With worldwide production of light crude oil reserves expected to last ~50 years, there is a need to exploit alternative fuel resources e.g. oil sands. Vast oil-sand resources are already being exploited, resulting in large-scale pollution. They contain complex mixtures of aliphatic and aromatic acids known as 'naphthenic acids' (NAs) that are highly toxic to humans and the environment. During refining, over 1 billion m3 of wastewaters are generated containing high NA concentrations (40-120 mg/L). These toxic wastewaters are stored in large ponds for many years (often decades) before their toxicity is reduced to acceptable levels. NAs can also block or corrode pipes and oil-processing equipment causing further pollution and billion-dollar losses to the industry. High NA concentrations found in oil also reduce the saleable value of petroleum products. Thus, removing NA contamination is of great importance to the global economy, environment and human health. Microbial treatment of NAs has clear cost-environmental advantages. However, the transformation of organic compounds is complex and influenced by a combination of microbial activities/ interactions, biogeochemical factors and the physical-chemical properties of the compound. Our aims and objectives will be to identify the main organisms responsible for NA biodegradation, investigate their interactions, obtain and optimize NA-degrading pure cultures and mixed communities, and validate the rapidity of degradation/ detoxification of NA-contaminated wastewaters. We will follow the degradation process, metabolite accumulation, toxicity, biosurfactant production and microbial community composition. We will design gene probes based on molecular analysis of the main microbes found in the environment, and our new isolates. However, almost nothing is known about the metabolic pathways of NA-degrading microbes (and thus we lack suitable gene probes). The University of Essex (UoE), is at the forefront of research into pollution microbiology, and has significantly advanced of our understanding of NA biodegradation and already begun to elucidate NA catabolic pathways and we will build on our existing knowledge in order to develop suitable gene probes. This study has two potential applications and benefits. A: It will provide a better understanding of the microbes and specific conditions required for the rapid removal of these recalcitrant, toxic compounds from the environment. B: It will provide a better understanding of novel microbial interactions and degradation pathways involved. This study will also have several beneficial outcomes, it will: 1) Provide a cost-effective rapid bioremediation strategy for ecosystems with severe NA contamination 2) Develop cleaner more saleable fuels 3) Identify novel microbes and catabolic pathways with potential applications in cleaner biotechnological processes 4) It will allow gene probes to be developed to determine the degradative potential of other NA-contaminated sites elsewhere 5) Exploit novel fuel resources 6) It may allow possible new discoveries to be made e.g. reveal novel biosurfactants for biotechnological exploitation e.g. biodegradation & microbial enhanced oil recovery, anti-corrosion, oil up-grade etc.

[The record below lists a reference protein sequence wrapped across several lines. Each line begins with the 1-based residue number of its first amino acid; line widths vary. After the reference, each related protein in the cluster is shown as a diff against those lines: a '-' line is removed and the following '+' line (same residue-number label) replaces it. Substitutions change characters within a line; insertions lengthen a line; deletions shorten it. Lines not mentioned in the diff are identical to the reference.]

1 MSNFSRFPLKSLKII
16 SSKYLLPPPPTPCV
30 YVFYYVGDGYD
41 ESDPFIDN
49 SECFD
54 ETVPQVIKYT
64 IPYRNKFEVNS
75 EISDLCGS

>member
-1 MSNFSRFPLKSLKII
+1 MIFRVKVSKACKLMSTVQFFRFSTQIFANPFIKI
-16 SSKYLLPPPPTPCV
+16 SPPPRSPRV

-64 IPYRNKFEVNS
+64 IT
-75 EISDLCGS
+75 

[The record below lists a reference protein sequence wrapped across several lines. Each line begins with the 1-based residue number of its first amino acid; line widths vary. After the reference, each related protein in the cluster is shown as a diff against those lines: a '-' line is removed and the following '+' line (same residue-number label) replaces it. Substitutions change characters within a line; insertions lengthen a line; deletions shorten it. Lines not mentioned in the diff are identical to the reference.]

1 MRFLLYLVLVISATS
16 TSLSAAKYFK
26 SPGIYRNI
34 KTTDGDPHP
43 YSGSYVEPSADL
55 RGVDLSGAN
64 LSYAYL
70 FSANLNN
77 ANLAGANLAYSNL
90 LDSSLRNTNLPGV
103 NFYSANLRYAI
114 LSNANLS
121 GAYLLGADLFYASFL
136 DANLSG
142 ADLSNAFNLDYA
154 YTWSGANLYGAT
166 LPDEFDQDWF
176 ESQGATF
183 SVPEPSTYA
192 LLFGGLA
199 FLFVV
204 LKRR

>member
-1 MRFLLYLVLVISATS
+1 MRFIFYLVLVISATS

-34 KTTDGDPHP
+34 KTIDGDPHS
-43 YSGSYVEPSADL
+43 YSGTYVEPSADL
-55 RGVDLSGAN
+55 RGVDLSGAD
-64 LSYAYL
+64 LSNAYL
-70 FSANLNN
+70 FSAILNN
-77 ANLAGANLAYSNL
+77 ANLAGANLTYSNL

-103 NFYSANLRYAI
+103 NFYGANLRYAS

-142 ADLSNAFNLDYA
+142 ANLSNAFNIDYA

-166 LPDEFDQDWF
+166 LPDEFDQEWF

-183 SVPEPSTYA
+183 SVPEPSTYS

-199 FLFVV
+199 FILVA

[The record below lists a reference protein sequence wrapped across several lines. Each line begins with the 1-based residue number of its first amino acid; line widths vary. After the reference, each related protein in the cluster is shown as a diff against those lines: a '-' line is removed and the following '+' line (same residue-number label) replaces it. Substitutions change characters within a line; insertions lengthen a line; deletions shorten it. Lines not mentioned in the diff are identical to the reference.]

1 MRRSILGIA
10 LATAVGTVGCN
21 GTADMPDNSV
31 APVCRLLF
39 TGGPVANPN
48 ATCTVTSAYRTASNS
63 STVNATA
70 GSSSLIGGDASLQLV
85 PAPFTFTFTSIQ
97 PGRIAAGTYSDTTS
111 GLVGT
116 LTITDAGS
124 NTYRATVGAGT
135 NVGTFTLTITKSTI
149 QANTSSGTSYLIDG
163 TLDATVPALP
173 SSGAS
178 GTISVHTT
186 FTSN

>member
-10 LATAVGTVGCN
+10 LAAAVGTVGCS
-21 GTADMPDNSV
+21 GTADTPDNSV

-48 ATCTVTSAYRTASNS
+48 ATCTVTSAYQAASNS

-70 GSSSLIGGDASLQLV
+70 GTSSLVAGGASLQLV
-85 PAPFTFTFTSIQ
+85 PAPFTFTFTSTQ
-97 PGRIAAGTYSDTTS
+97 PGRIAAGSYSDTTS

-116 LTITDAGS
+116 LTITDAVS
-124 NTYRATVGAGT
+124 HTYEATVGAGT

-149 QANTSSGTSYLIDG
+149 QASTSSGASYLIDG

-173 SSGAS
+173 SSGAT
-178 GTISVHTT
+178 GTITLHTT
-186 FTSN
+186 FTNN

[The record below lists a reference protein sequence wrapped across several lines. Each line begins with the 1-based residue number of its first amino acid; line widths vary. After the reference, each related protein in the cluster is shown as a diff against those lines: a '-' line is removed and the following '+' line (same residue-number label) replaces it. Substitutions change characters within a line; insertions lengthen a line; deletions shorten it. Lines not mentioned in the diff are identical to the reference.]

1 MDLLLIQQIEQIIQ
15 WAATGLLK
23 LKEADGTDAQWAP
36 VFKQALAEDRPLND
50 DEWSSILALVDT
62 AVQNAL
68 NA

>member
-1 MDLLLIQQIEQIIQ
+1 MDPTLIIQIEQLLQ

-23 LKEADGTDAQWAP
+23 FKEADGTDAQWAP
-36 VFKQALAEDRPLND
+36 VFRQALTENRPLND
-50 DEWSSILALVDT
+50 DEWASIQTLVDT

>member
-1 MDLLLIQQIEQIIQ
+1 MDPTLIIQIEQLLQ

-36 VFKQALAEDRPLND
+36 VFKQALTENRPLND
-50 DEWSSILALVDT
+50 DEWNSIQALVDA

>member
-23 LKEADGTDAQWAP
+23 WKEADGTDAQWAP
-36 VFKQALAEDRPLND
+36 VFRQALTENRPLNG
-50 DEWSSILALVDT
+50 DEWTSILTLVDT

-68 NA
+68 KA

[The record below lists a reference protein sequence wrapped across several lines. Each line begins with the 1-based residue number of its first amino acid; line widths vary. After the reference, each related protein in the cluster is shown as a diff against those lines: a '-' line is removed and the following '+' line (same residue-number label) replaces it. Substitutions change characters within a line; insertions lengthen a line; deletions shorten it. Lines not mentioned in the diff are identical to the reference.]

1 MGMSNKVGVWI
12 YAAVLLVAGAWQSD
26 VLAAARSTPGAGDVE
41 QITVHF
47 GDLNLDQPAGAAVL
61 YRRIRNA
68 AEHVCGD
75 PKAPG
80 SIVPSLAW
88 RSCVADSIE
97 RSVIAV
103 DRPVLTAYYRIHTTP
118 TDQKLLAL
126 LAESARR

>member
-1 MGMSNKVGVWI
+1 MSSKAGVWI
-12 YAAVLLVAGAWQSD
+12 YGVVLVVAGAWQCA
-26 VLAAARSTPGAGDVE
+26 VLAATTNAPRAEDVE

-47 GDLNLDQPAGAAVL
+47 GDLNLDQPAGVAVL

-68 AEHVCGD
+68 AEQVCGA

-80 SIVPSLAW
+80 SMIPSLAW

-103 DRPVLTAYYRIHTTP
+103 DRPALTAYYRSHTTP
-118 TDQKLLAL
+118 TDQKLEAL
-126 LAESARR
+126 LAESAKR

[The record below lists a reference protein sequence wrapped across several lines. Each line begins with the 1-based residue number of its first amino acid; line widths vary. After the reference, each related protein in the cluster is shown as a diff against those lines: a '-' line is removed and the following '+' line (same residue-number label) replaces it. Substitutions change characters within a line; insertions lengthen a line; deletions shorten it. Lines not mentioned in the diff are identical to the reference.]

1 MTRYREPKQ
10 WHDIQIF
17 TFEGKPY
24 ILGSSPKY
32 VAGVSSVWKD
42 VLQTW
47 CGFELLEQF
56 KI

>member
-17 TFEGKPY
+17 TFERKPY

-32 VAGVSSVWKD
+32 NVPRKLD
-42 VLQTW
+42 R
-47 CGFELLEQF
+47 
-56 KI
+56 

Fluidised bed dryers in the pharmaceutical industry are currently operated by trial-and-error because of the lack of means for online measurement of granule moisture. This proposed project is to follow a current EPSRC project Product quality control of fluidised bed dryers with tomographic imaging and online process modelling (GR/S14726/01). While we have made good progress on fundamental understanding of the complicated fluidisation processes and online measurement of granule moisture and also our research results have attracted considerable interest from industry, it is necessary to bridge the gap between the current funding and future commercial funding. The aim of this proposed Follow-on project is to meet this need by scaling up from a lab scale dryer to semi-industrial scale dryers, re-engineering electrical capacitance tomography (ECT) sensors and demonstrating the principle of online measurement of granule moisture and feedback control of semi-industrial scale fluidised bed dryers in an industrial lab environment. The success of this project will advance the technology to a stronger position to attract commercial interest and further commercial seed funding, helping the UK fluidised bed dryer manufacturing industry and the UK pharmaceutical industry to increase their competitiveness in the world. As a key collaborator, GEA Process Engineering (NPS) Ltd will provide strong support to the project by providing semi-industrial scale facilities, re-engineering sensors and giving technical and market advice. Sherwood Scientific Ltd, Sensatech Research Ltd and DuPont will also support the project as industrial partners and have expressed their interest in commercialisation. The University of Manchester Intellectual Property (UMIP) Ltd has filed a UK Patent (GB0717080.6) to protect the outputs of the current project, has managed the commercial aspect of the current EPSRC project, and has included this proposed project in their active project portfolio. It is anticipated that by demonstrating this patented technology on semi-industrial scale fluidised bed dryers, a number of other applications would open up in other industries, e.g. the food, marine, power and process industries.
The polymer industry is intimately involved in every aspect of our lives, producing commodity plastics, modern electronics, biomedical materials, and much more. However, the vast majority of these polymers are derived from petroleum resources, creating both economic uncertainty and environmental risk. Biodegradable polyesters like poly(lactic acid) have provided one of the most promising solutions to this challenge, building plastics from renewable resources through a catalysed polymerisation reaction. Despite the hype and expectation, these renewable polymers account for less than 5% of all commercial polymers. Why this limitation? Replacing all commodity plastics is difficult because of the limited range of properties accessible with PLA and its copolymers. One strategy to overcome this final roadblock is to develop polyesters with different functional groups - however current synthetic methods provide low yields of monomer feedstocks or derive from toxic reagents. This proposal builds on an important recent discovery of a new synthetic strategy to target these structurally divergent plastics. New monomers, built entirely from renewable resources, can be ring-opened to afford plastics with a broad range of functional groups. The products have the potential to transform traditional polymer markets, potentially serving as biodegradable mimics of polystyrene, as new biodegradable feedstocks for health applications, and as commodity plastics with a significantly broader range of thermal properties. Importantly, this project will also address the first stages of monomer and polymer scale up, moving the discovery from laboratory towards an industrial scale to facilitate commercialisation and materials testing of the new plastics.